Reducing the meta-emotional problem decreases physiological fear response during exposure in phobics

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Alessandro Couyoumdjian, Cristina Ottaviani, Nicola Petrocchi, Roberta Trincas, Katia Tenore, Carlo Buonanno, Francesco Mancini: Reducing the meta-emotional problem decreases physiological fear response during exposure in phobics. In: Frontiers in psychology, no. 7, pp. 1105, 2016, ISSN: 1664-1078.

Abstract

Anxiety disorders may not only be characterized by specific symptomatology (e.g., tachycardia) in response to the fearful stimulus (primary problem or first-level emotion) but also by the tendency to negatively evaluate oneself for having those symptoms (secondary problem or negative meta-emotion). An exploratory study was conducted driven by the hypothesis that reducing the secondary or meta-emotional problem would also diminish the fear response to the phobic stimulus. Thirty-three phobic participants were exposed to the phobic target before and after undergoing a psychotherapeutic intervention addressed to reduce the meta-emotional problem or a control condition. The electrocardiogram was continuously recorded to derive heart rate (HR) and heart rate variability (HRV) and affect ratings were obtained. Addressing the meta-emotional problem had the effect of reducing the physiological but not the subjective symptoms of anxiety after phobic exposure. Preliminary findings support the role of the meta-emotional problem in the maintenance of response to the fearful stimulus (primary problem).

BibTeX (Download)

@article{Couyoumdjian2016,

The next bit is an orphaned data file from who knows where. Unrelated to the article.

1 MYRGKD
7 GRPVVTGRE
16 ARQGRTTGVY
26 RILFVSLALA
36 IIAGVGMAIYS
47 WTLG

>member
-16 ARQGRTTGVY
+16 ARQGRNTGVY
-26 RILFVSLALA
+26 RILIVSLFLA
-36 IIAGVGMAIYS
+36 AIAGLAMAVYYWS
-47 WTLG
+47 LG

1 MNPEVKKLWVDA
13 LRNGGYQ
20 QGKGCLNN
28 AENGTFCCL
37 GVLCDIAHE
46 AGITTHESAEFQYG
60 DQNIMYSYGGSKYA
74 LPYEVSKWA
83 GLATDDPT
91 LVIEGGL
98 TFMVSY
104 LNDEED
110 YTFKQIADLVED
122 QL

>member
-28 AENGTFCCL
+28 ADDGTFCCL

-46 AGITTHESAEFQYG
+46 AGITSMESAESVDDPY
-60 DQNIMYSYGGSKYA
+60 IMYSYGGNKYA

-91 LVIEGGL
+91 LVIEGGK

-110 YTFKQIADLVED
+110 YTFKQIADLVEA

title = { Reducing the meta-emotional problem decreases physiological fear response during exposure in phobics},
author = {Alessandro Couyoumdjian and Cristina Ottaviani and Nicola Petrocchi and Roberta Trincas and Katia Tenore and Carlo Buonanno and Francesco Mancini},
editor = {Martial Mermillod},
url = {https://apc.it/wp-content/uploads/2016/12/fpsyg-07-01105.pdf},
doi = {10.3389/fpsyg.2016.01105},
issn = {1664-1078},
year  = {2016},
date = {2016-07-25},
issuetitle = {Original Research},
journal = {Frontiers in psychology},
number = {7},
pages = {1105},
abstract = {Anxiety disorders may not only be characterized by specific symptomatology (e.g., tachycardia) in response to the fearful stimulus (primary problem or first-level emotion) but also by the tendency to negatively evaluate oneself for having those symptoms (secondary problem or negative meta-emotion). An exploratory study was conducted driven by the hypothesis that reducing the secondary or meta-emotional problem would also diminish the fear response to the phobic stimulus. Thirty-three phobic participants were exposed to the phobic target before and after undergoing a psychotherapeutic intervention addressed to reduce the meta-emotional problem or a control condition. The electrocardiogram was continuously recorded to derive heart rate (HR) and heart rate variability (HRV) and affect ratings were obtained. Addressing the meta-emotional problem had the effect of reducing the physiological but not the subjective symptoms of anxiety after phobic exposure. Preliminary findings support the role of the meta-emotional problem in the maintenance of response to the fearful stimulus (primary problem).},
keywords = {autonomic nervous system, double standard, Heart rate, Heart rate variability, meta-emotional problem, phobic stimuli, self-criticism, specific phobia},
pubstate = {published},
tppubtype = {article}
}